Section 8 Housing (also called Section 8 Rent Assistance, or just Section 8) is a Federal government program. It helps qualified low-income families pay their rent through rent subsidies. The U.S. Department of Housing and Urban Development (HUD) funds the Section 8 program. Local Public Housing Authorities manage their own jurisdictions.
There are two parts of the Section 8 program. The first part is the Housing Choice Voucher program. This part is either “tenant-based” or “project-based.” Tenant-based vouchers let families choose their own housing location. Tenant-based vouchers stay with the family when they change locations. For project-based vouchers, families must live in a specific unit in a property. Project-based vouchers stay with the unit when tenants leave.
The second part of Section 8 is the Total Tenant Payment program. This part is project-based. It lets families live in any unit at a specific property. The voucher stays with the property when tenants leave.
It’s common for people to mean the Housing Choice Voucher program when they talk about Section 8.
Qualified families pay rent equal to 30 percent or less of their monthly adjusted income. The family’s voucher pays the balance of the rent. Local jurisdictions set their own eligibility standards based on:
Eligibility may change over time based on the local market and local laws.
Taking part in the Section 8 program is voluntary for landlords in most states. Some states say all landlords must accept applications from Section 8 tenants. Massachusetts is one of these states.
Section 8 tenants are subject to the same screening process as non-Section 8 tenants.
HUD and the local Public Housing Authority guarantee to pay the rent subsidy each month.
It’s common for Section 8 tenants to sign leases for at least one year. It’s also common for Section 8 tenants to renew their leases at the end of the lease term.
Section 8 tenants must follow the terms of their lease. Failure to follow the lease terms can mean termination from the Section 8 program.
Local Housing Authorities screen families before approving them for Section 8. Landlords should still do their own due diligence. But this extra layer of screening may help lower the risk of leasing to bad tenants.
Section 8 is a popular program. Most urban areas have hundreds of tenants on a waitlist. Accepting Section 8 tenants give landlords access to the families on that list.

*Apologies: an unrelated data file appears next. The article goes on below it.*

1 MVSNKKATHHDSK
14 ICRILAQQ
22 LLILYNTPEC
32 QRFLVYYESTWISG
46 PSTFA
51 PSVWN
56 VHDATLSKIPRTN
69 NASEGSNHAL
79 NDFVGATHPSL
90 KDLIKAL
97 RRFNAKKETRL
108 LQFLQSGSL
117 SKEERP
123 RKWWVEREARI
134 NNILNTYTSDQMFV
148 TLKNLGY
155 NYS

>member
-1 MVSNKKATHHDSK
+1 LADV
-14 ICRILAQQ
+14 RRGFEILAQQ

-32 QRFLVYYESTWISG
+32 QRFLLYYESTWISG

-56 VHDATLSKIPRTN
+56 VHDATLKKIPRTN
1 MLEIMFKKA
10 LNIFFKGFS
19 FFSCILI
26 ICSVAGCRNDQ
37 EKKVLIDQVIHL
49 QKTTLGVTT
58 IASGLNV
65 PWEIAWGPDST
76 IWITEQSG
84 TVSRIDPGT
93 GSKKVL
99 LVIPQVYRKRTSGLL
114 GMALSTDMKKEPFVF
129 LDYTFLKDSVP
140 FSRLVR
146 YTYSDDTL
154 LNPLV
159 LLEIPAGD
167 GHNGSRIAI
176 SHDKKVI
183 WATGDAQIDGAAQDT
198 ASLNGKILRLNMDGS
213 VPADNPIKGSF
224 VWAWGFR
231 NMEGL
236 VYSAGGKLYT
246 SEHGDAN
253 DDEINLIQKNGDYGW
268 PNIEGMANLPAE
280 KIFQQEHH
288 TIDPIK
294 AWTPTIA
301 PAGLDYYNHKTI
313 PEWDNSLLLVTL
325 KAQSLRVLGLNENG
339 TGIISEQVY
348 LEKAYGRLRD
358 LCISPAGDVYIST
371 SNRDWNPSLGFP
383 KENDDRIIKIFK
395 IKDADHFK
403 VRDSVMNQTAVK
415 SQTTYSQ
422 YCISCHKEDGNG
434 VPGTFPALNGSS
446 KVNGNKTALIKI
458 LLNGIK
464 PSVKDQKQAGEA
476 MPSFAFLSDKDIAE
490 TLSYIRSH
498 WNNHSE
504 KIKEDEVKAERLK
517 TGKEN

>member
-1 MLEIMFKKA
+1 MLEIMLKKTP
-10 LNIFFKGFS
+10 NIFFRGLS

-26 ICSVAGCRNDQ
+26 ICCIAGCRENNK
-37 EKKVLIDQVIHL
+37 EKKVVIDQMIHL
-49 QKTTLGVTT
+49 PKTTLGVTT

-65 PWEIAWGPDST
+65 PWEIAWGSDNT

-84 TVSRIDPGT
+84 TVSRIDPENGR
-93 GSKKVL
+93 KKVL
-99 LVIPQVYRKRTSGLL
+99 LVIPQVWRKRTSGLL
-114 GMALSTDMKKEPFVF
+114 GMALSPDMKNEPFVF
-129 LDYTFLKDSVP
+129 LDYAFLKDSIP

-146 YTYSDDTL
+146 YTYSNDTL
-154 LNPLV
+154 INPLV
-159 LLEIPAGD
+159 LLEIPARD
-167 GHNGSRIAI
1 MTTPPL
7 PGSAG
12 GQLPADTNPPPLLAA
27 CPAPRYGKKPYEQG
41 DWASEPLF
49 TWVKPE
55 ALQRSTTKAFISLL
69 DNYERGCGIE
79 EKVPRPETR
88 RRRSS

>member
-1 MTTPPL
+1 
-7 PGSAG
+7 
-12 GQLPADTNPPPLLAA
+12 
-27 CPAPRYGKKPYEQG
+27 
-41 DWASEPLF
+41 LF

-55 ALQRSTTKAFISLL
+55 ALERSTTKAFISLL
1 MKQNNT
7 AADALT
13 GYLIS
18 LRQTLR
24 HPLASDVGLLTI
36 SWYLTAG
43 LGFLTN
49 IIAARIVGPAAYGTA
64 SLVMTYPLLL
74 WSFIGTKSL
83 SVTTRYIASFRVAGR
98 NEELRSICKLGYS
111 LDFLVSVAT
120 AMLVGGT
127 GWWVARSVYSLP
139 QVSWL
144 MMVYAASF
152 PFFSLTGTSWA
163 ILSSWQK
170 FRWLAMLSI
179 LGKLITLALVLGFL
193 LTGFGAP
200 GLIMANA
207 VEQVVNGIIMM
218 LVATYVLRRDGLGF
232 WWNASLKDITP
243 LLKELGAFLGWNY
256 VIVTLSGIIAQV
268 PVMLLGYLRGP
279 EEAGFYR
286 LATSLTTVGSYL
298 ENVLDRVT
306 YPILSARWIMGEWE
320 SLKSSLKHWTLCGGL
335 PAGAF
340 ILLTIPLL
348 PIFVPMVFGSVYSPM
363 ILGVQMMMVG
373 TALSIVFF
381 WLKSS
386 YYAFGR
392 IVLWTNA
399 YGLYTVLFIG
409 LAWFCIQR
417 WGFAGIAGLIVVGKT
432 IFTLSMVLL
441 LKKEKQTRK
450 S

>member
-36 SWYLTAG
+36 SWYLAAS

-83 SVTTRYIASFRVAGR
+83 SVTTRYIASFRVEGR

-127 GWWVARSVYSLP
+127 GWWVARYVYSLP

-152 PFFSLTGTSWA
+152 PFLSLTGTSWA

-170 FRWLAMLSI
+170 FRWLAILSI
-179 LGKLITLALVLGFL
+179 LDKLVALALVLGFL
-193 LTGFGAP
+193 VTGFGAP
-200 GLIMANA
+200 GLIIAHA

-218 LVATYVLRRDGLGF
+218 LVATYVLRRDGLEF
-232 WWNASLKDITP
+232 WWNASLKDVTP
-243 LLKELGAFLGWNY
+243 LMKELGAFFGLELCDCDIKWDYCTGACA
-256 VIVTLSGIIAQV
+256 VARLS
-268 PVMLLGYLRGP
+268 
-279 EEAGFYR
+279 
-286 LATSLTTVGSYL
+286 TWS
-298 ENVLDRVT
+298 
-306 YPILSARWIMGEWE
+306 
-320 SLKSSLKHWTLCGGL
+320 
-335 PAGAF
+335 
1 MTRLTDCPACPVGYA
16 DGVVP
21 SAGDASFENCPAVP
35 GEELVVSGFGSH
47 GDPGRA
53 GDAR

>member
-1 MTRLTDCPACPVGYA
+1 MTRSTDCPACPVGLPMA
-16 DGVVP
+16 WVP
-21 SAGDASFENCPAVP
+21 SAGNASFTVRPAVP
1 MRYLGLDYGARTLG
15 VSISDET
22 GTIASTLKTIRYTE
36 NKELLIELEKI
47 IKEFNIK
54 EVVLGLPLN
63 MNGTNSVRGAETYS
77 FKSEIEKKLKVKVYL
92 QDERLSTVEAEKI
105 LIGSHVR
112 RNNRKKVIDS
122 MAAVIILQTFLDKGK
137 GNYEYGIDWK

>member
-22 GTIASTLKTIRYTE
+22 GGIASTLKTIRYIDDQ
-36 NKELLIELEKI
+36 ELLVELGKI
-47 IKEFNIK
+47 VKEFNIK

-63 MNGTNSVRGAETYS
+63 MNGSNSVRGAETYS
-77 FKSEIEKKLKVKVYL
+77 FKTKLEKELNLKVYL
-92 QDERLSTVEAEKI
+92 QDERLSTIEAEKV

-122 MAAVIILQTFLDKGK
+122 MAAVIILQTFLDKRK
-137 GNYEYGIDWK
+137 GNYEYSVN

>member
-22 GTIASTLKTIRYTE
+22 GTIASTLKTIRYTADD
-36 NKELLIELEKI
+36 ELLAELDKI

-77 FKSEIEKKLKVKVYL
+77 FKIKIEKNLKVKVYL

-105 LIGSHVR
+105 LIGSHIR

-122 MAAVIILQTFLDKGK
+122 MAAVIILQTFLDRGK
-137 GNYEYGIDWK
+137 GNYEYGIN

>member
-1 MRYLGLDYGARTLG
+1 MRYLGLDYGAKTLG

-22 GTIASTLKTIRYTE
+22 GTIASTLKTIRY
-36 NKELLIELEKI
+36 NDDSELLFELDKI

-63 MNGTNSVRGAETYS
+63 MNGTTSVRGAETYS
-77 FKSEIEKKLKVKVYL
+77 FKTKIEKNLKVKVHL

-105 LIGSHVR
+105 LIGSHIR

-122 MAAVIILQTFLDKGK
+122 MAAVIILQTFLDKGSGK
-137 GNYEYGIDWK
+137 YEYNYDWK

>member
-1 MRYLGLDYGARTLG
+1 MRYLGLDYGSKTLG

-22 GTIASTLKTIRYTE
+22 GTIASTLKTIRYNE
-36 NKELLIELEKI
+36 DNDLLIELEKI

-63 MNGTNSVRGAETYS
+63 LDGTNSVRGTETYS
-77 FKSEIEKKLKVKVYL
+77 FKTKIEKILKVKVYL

Many local jurisdictions have websites used by tenants to find Section 8 housing. These websites are free to use for both tenants and landlords.
HUD limits the amount of rent subsidy paid to between 90%–110% of the Fair Market Rent in the local area. HUD recalculates this number each year based on the type of unit and local market conditions.
Landlords must have all rent increases approved by their local housing authority.
Rent subsidies are not paid until tenants move into the property. Even then, it’s common for a delay of up to 4 months on the first rent subsidy payment. Payments are usually made monthly after that.
Section 8 vouchers do not include any security deposit. Landlords must collect security deposits from the tenants.
Programs are available to help tenants pay the security deposit. These programs are independent of the Section 8 program.
Section 8 tenants are subject to the same security deposit laws as non-Section 8 tenants.
The Section 8 program does not guarantee that tenants are available. Landlords should always look for their own tenants.
Landlords can report major lease violations to their local Housing Authority. But day-to-day management of the property is still the responsibility of the landlord. Landlords should screen tenants, enforce leases, collect rents, and make repairs.
The local Public Housing Authority inspects Section 8 properties once per year. This inspection is free. The inspection happens even if there is no tenant turnover.
Inspectors look at 13 areas to confirm that the unit meets HUD safety and health standards. These areas include sanitary systems, lead-based paint, water supplies, electrical, and smoke detectors.
It’s common for units to fail a Section 8 inspection. Landlords must repair the unit before re-inspection.
Like all tenants, there is the possibility of property damage or excessive wear and tear.
Tenants may lose their voucher. Tenants may refuse to leave. They may live with extra people in the unit without telling the landlord.
Landlords should screen all tenants before leasing their units.
Non-Section 8 tenants may believe the property is dirty and broken. Or that Section 8 tenants will be noisy and disrespectful. Non-Section 8 tenants may choose to live in a different property.
Quality tenants and regular maintenance are the best way to combat a bad public image.